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Two statues, two statutes

‘Churchill must stay but Clive must fall’

Amit Roy London Published 14.06.20, 10:53 PM
The Clive of India statue in Shrewsbury

The Clive of India statue in Shrewsbury (Picture sourced by correspondent)

Scotland Yard has announced more than 100 people were arrested during Saturday night’s violent demonstrations in central London when white people from far-Right groups attacked the police who were largely successful in preventing them getting their hands on Black Lives Matter protesters.

The charges range from violent disorder, assault on police, possession of an offensive weapon, breach of the peace, being drunk and disorderly and possession of Class A drugs.


Prime Minister Boris Johnson tweeted: “Racist thuggery has no place on our streets. Anyone attacking the police will be met with full force of the law.”

But probably nothing gave greater offence than an image of a white man urinating next to the memorial of police constable Keith Palmer who was stabbed to death in 2017 in a terrorist incident at the entrance to the House of Commons by Khalid Masood, before the latter was shot dead.

Home secretary Priti Patel said the “desecration” of the memorial was “utterly shameful”.

On Sunday a 28-year-old man, who handed himself in to the police, was in custody in Essex after being arrested on suspicion of “outraging public decency”.

According to the lead story in The Sunday Telegraph, the home secretary, the attorney-general, Suella Braverman, who, like Priti, is also Indian, and justice secretary Robert Buckland, are discussing a possible new law under which protesters who desecrate war memorials could get up to “10 years in jail”.

While the cenotaph in Whitehall commemorates the “glorious dead” from two world wars, the statues of Winston Churchill, Robert Clive, Cecil Rhodes and nearly all others on the 80-strong hit drawn up by the Black Lives Matter movement can hardly be defined as “war memorials”.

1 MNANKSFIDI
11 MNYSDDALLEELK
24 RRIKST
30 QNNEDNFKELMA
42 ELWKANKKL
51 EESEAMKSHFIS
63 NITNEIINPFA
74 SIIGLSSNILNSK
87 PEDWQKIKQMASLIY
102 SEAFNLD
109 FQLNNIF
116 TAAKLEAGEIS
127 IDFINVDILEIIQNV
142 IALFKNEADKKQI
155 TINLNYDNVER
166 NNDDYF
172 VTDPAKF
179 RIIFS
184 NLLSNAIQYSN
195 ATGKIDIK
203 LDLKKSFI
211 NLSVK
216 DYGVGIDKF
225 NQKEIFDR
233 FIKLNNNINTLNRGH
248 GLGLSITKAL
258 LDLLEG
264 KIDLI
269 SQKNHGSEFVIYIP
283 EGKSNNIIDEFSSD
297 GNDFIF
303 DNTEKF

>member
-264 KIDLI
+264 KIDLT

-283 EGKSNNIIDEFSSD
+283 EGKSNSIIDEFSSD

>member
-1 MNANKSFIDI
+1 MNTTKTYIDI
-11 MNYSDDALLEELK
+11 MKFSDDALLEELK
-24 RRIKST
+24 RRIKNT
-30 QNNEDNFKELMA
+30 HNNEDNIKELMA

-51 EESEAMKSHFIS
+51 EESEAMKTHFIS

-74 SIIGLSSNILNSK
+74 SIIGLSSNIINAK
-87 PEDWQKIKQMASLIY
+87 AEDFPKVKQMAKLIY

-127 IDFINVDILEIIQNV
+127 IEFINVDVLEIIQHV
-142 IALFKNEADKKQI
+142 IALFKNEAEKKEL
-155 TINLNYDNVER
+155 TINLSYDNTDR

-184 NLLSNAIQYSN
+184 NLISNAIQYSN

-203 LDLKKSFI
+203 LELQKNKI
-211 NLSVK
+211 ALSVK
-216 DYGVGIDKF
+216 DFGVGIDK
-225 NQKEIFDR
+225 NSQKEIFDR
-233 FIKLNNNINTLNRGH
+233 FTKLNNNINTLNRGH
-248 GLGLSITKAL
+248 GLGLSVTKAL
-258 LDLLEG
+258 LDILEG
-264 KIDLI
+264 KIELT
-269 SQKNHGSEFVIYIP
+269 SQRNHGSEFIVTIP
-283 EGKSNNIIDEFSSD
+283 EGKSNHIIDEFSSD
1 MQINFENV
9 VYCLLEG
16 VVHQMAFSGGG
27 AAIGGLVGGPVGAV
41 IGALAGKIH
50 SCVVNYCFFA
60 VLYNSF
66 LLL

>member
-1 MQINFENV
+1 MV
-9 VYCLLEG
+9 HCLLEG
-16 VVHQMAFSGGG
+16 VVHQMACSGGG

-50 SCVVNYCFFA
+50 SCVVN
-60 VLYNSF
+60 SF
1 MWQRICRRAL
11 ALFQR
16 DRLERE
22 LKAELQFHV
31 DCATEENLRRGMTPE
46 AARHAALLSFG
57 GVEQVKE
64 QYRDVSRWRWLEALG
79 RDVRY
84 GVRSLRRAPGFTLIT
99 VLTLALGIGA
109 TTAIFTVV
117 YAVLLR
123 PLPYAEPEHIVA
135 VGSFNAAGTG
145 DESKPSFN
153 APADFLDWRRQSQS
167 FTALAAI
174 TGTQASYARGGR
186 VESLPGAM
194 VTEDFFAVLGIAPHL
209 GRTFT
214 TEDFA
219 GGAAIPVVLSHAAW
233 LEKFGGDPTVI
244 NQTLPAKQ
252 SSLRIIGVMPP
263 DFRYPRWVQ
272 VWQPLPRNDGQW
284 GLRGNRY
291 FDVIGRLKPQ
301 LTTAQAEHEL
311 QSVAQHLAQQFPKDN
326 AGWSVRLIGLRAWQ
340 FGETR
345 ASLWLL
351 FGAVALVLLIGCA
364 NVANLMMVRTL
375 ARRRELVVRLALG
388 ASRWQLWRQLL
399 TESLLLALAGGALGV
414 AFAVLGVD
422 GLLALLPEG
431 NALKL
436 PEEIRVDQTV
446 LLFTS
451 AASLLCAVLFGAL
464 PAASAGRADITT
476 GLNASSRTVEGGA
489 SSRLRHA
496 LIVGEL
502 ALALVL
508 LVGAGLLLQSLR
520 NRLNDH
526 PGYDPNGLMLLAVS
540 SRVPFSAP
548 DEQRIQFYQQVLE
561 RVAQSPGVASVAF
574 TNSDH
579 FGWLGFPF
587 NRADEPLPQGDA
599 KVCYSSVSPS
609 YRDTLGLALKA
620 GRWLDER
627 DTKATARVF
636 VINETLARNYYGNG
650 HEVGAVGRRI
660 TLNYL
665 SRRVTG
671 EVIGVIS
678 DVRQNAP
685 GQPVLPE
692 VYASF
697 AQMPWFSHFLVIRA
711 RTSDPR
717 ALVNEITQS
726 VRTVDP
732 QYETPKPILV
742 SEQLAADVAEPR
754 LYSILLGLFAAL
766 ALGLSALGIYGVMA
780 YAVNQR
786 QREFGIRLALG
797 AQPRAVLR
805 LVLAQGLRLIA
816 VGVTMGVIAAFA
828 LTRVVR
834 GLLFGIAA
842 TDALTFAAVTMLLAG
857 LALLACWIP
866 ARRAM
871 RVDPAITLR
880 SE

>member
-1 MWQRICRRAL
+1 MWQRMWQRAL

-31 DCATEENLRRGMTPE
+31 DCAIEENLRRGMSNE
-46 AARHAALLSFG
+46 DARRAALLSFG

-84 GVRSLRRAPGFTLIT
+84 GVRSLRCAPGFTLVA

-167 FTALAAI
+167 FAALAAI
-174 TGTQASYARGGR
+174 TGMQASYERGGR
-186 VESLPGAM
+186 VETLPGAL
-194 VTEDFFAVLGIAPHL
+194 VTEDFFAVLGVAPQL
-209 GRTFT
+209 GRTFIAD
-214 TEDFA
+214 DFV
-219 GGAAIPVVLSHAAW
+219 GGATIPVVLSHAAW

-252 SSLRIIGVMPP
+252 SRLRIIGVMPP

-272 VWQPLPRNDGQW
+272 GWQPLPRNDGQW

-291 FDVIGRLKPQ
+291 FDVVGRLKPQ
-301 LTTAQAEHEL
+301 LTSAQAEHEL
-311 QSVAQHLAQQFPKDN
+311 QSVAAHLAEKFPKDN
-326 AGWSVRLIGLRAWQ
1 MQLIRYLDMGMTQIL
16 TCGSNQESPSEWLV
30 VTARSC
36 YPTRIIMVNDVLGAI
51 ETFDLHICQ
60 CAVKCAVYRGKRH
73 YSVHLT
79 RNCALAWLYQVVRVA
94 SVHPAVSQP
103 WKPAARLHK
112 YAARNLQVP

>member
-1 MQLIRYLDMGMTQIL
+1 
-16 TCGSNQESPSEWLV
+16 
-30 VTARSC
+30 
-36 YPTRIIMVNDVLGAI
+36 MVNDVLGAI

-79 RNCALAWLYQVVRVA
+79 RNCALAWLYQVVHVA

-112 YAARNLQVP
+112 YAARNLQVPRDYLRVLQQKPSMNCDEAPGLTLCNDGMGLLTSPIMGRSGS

No pun is intended but since the statue of 17th century slave trader Edward Colston was pulled down in Bristol just over a week ago, the British have had a crash course in their colonial history — which is not touched in schools.

An otherwise well informed presenter on LBC talk radio in London, which debates issues of the day with its listeners, expressed bewilderment that Churchill had something to do with “the Bengali famine”.

The Daily Mail has urged its readers: “Save Sir Winston! Sign the Mail petition urging Boris Johnson to publicly promise that Churchill’s statue will NEVER be torn down.”

In The Sunday Times, distinguished military historian and former Daily Telegraph editor Max Hastings was given a full page to argue that “Churchill was a racist, but he still deserves respect”.

Hastings points out that during the Bengal Famine of 1943, “the cabinet met only 25 per cent of Delhi’s requested food deliveries. This was a travesty when British rations remained incomparably generous. Indians were dying on the streets of Calcutta, while in its British clubs, members had access to unlimited bacon and eggs.”

Hastings concludes: “When a remarkable number of Churchill’s Indian contemporaries, Prime Minister Jawaharlal Nehru among them, proved able to forgive his faults, it ill behoves a 21st-century generation to decline to do so.”

Until he was included on the Black Lives Matter hit list, most people in Britain had known little or nothing of Robert Clive. The local council in Shrophire are now set to debate whether his statue should be removed from the market square in Shrewsbury, the town that he had once represented in Parliament.

His fine statue, which dominates the St James Park entrance to the Foreign & Commonwealth Office in London, is also under threat, according to the Mail, which ran a story on Sunday: “Foreign Office is set to cave in over Clive of India’s statue in Whitehall as most senior diplomat privately admits ‘it may have to go’.”

The alleged private remark by the department’s permanent secretary, Sir Simon McDonald, its most senior civil servant, has been officially denied, but the paper reported that “critics lay the blame for the Bengal Famine that killed ten million in 1770 squarely at Clive’s door, due to his punishing taxation and land reforms implemented when he was governor of the region”.

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